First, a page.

Ecosystems, as systems of many variables, are non-linear systems, consisting of a network of interconnected and continuously interacting components including biotic and abiotic elements. Due to the fact of structural complexity, the operation of ecosystems is inherently difficult to discern. The non-linearity of interactions, random distribution and adaptability to external conditions cause the components of the environment, and thus the entire ecosystem, to change continuously. In proportion to the increase in awareness of the complexity of ecosystems, the amount of information available about their condition has grown. With the increase in data from physical measurements of the environment, there has been a surge in the development of numerical tools to analyze them. Regardless of the course of action that would be taken on the impact assessment, based on the arguments cited above, the numerical method to support expert evaluation should be an integral part of the procedure for assessing the impact of the investment on water status.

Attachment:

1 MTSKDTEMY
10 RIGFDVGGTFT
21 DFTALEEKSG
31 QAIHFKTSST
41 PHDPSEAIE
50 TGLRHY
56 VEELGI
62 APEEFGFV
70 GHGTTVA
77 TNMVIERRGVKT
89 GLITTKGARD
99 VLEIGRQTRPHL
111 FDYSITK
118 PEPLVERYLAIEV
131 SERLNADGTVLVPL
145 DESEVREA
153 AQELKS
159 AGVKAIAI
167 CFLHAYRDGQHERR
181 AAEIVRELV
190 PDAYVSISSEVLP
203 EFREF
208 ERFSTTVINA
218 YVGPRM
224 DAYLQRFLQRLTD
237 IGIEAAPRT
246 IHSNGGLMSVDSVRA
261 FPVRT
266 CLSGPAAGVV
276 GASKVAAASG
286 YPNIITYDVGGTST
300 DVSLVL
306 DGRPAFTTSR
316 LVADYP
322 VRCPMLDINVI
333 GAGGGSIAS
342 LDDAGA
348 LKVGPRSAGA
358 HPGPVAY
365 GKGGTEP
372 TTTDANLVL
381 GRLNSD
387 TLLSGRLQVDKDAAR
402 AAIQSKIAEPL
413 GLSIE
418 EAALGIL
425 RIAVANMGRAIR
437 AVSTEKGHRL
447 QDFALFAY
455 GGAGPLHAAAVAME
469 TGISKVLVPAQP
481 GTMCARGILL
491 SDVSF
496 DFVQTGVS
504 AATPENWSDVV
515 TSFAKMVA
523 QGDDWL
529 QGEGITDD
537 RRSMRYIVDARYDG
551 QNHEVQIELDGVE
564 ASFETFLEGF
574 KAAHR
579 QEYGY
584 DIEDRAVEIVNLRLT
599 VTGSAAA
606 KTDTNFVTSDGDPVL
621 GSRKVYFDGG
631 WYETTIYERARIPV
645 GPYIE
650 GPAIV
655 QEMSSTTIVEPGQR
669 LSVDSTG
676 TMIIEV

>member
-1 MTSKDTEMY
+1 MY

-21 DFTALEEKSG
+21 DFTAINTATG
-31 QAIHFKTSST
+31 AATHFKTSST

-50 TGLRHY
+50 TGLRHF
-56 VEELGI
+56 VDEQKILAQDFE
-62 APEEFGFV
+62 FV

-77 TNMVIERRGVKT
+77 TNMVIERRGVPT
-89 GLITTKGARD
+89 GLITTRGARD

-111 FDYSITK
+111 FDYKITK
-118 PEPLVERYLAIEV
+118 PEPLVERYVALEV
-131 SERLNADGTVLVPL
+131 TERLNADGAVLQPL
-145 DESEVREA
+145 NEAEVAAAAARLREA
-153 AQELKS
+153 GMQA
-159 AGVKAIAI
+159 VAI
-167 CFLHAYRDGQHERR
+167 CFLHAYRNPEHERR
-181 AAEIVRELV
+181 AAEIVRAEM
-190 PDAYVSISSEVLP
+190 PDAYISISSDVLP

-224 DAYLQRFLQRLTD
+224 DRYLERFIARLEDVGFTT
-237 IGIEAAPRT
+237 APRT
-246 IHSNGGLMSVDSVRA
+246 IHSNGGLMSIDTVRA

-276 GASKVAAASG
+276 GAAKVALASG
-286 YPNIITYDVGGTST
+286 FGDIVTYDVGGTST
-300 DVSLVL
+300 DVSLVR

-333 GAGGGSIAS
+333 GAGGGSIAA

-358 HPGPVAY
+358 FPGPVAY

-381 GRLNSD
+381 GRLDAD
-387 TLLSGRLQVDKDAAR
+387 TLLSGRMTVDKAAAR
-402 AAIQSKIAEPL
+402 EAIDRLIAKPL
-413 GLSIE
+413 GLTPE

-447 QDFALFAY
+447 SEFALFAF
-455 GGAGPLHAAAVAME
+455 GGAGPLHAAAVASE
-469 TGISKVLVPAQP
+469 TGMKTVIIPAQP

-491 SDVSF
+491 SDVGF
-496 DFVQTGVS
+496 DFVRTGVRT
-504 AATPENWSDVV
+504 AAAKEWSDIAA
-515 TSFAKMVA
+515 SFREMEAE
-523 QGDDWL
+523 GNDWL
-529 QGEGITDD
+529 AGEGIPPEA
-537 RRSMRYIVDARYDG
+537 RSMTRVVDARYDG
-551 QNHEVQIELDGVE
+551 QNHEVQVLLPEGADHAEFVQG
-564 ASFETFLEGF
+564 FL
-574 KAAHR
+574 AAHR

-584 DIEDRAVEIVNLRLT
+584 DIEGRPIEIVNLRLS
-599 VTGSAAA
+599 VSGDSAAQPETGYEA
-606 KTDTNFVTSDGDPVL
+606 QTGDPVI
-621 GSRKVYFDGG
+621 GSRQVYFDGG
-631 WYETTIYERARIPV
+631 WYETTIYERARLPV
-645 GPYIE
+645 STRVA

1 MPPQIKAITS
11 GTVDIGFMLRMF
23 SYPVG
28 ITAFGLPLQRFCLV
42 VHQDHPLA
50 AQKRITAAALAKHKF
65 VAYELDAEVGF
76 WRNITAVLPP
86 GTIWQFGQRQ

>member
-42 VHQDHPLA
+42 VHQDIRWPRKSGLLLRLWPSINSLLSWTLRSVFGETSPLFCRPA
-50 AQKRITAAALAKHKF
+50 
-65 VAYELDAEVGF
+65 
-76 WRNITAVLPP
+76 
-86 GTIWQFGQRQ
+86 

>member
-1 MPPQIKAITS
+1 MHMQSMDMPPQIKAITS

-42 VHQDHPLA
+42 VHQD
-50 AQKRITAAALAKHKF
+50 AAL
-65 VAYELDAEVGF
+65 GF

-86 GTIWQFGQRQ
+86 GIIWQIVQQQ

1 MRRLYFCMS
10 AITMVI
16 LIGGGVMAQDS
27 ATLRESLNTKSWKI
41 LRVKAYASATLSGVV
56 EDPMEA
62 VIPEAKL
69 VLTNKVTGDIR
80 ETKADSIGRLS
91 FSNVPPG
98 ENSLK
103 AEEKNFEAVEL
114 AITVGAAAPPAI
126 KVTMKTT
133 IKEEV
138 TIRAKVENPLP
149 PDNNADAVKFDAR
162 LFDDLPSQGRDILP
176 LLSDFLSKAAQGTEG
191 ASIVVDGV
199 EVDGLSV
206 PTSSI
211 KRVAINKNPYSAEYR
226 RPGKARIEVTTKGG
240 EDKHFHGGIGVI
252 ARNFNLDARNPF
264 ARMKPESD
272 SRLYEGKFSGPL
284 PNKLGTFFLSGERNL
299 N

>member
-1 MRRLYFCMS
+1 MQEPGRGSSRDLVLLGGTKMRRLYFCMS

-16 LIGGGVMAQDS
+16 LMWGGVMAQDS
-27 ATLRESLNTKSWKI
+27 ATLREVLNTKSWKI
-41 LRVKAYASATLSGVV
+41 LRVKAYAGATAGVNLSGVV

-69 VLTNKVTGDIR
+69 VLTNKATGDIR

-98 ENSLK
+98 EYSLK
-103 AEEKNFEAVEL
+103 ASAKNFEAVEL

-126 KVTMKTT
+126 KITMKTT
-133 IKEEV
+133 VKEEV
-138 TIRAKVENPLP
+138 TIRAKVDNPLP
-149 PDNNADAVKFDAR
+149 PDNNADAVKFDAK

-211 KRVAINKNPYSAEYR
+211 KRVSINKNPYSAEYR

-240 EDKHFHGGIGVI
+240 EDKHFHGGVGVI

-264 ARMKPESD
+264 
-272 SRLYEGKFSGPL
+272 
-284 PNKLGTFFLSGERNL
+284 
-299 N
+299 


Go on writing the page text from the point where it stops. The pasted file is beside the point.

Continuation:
In the article, I used, among other things. From the works:

[1] Judgment in Case C-461/13 Bund für Umwelt und Naturschutz Deutschland e.V. v. Bundesrepublik Deutschland; CJEU, 2015.

[2] OJ. C 352, 30.11.2013.

[3] BDMF., 2000. protocols for water and environmental modeling. Bay-Delta Modeling Forum. Ad hoc Modeling Protocols Committee, BDMF 2000-01.

[4] UNECE, 2007. Recommendations on Payments for Ecosystem Services in Integrated Water Resources Management. United Nations Economic Commission for Europe.

[5] Black D.C, Wallbrink P.J., Jordon P.W., Waters D., Carroll C., Blackmore J.M. 2011. Guidelines for
Water management modelling: towards best practice model application. eWater Cooperative research Centre, Canberra, Australia.

[6] GWP. 2013. The role of decision support systems and models in integrated river basin management. Technical Focus Paper, Global Water Partnership.